After we left Knysna, we headed straight inland for Cango Caves. Discovered by a farmer in the 18th century, they were explored and used as a concert venue that could hold up to 2000 people until the 1980s, when someone realized that having 2000 breathing people, plus an orchestra and an entire stage crew in a cave that hadn’t seen people for millions of years was slowly destroying it. We arrived just in time for the 11 0’clock tour, and our guide was . . . interesting to say the least. He took his job VERY seriously and actually said at one point “No one will interrupt my tour today!” Eek! Ok buddy, you lead, we’ll follow.
The caves are amazing and though we only saw about 1/3 of what is on offer, they were incredibly impressive. The first few chambers are the largest, and the most intricate in terms of the features the stalactites and stalagmites formed. Definitely check out the pictures for this one, as the caves are really hard to describe unless you’ve actually been there!
After the caves, we decided we needed a bit more wildlife in our lives. On the way to the caves we had passed Cango Wildlife Ranch, which, according to Lonely Planet, had a great collection of big and endangered cats which were in easily accessible enclosures. The Ranch also has a special cheetah breeding program, so basically always has young cheetahs running around. Again we arrived just in time for the tour, and headed around the Ranch to see the pigmy hippos, a sleeping lemur, some flamingos, a few turtles, some giant crocodiles and then the cheetahs, white lions and white Bengal tigers.
The cheetahs were ADORABLE. There were 9 three month old cheetahs, 5 five month old cheetahs, 3 nine month old cheetahs and one grown one. The little ones were just like little kitty cats, shy and scared of us at first as we walked by, but then curious and they came out to have a look at us looking at them. It was lunch time for the five month olds as we walked by, and they ran to their food all excited and practically jumping over each other for joy trying to get there first.
The while lions were absolutely beautiful. They were a mating pair, and their fur was a stunning creamy white. The male’s paws were humongous and even though they were sleeping peacefully in the shade under the walkway, you could tell that they both possessed an immense amount of power and grace. White lions exist only in captivity, and the Ranch is hoping to have a successful breeding program with them.
Finally we saw the white Bengal tigers. They were a bit farther away and also lying in the shade under a tree, but you could still clearly see their stripes. There is no difference in species between the orange and white Bengal tigers, but rather a recessive allele which prevents the colour in their fur. White tigers also exist mostly in captivity.
Before we went to the Ranch, we knew that petting cheetahs was an option. After our tour, we were both IN. We decided the frisky 5 five month olds were the best ones to visit, paid our money and took off our sunglasses (apparently they will attack ‘themselves’ if they see their own reflection). They were just the cutest things EVER. Still a bit fluffy from their baby fur, and skinny, as the cheetah is an incredibly lean animal. They were very curious about their new visitors, and came right over to us to see what we were about. We gently held out the back of our hands to them, and they actually started licking our hands and fingers! If your cat has ever done this, you will know that cat’s tongues are quite rough and a bit prickly and tickly. We posed for a few pictures with them (included in the price of the cheetah experience is a lovely glossy 8×10) and just petted them for a few minutes. Such a cool experience and well worth the R160.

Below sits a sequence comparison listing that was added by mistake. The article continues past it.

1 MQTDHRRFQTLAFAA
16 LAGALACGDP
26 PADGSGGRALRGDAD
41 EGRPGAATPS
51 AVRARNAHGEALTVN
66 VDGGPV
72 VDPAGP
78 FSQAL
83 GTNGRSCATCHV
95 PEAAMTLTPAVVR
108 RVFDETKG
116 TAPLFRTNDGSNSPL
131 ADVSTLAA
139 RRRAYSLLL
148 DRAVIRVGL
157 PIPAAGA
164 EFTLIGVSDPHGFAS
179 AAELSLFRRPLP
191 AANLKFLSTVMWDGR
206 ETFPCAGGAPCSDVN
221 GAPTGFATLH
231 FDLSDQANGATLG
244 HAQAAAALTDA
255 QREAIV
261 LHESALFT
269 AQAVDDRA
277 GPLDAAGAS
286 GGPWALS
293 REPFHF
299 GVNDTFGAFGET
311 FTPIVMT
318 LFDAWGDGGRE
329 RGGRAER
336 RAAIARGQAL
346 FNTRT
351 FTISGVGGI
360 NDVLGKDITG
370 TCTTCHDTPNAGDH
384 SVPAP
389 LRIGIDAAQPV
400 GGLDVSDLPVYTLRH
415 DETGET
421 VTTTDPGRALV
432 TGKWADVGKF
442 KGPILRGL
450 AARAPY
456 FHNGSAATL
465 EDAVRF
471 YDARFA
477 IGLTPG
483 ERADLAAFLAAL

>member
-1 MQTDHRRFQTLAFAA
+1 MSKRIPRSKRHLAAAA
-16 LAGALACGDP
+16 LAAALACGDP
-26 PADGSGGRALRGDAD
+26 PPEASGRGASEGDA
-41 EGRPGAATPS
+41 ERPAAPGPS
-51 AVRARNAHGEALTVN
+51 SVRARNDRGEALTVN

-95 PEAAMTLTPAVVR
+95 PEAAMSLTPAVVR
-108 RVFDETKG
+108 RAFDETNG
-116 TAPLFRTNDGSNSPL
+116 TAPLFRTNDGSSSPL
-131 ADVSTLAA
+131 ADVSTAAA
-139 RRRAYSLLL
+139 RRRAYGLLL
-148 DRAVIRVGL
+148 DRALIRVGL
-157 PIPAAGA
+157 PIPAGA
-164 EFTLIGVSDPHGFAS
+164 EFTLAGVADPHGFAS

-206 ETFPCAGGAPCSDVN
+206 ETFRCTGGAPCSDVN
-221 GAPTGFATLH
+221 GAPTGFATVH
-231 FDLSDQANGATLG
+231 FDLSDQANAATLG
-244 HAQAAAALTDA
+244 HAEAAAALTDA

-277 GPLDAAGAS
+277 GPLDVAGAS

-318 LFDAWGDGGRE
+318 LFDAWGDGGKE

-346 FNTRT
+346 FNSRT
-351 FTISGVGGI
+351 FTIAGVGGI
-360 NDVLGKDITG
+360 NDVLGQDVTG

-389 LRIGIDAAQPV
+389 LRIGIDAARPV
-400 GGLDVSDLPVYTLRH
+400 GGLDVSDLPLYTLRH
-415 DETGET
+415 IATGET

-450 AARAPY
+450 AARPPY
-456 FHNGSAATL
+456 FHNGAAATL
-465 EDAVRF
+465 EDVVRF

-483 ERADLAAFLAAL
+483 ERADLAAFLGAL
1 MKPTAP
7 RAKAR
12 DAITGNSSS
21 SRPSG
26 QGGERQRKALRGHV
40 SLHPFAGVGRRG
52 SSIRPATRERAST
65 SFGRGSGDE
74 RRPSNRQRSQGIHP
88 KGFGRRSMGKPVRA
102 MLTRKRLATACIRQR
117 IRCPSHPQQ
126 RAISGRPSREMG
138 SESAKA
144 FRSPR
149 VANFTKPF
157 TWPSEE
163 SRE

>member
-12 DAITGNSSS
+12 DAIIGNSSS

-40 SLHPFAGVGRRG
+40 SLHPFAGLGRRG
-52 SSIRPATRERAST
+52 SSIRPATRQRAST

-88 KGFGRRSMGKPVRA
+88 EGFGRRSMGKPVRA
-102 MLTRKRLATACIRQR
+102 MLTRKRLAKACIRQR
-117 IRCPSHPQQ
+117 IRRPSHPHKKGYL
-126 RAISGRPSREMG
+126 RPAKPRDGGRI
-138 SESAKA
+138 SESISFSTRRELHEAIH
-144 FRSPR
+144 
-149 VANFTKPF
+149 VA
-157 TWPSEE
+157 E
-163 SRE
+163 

By this time it was definitely lunch, and we headed into Outdshoorn where we found a small cafe that served the incredibly popular ostrich burger. The town is famous for having lots of ostrich farms around it, and you can even ride one if you feel so inclined. After lunch we headed back to the coast to Mossel Bay, and checked in at Mossel Bay Backpackers. The very nice hostel guy gave us a private room for the price of a dorm (with a light that turned off!!!!) and the modern conveniences (hot running water) were MUCH appreciated, as we still hadn’t showered since before heading to the beach the previous morning.
By this time I had emailed Mom and Dad, letting them know that I was seriously thinking of staying in Africa. We managed to talk on the phone, and their basic reply was: “Michelle, you fall in love with every place you visit. So stay a while, and you can do Southeast Asia later. We support you in whatever you want to do, so just be safe and have fun.” I seriously have the best parents ever!! “Oh, and we’re going to Tunisia in February with Uncle David and Auntie Maryanne.” << JEALOUS!! We’ll see how the rest of southern Africa goes . . . I may find myself in Tunisia in February!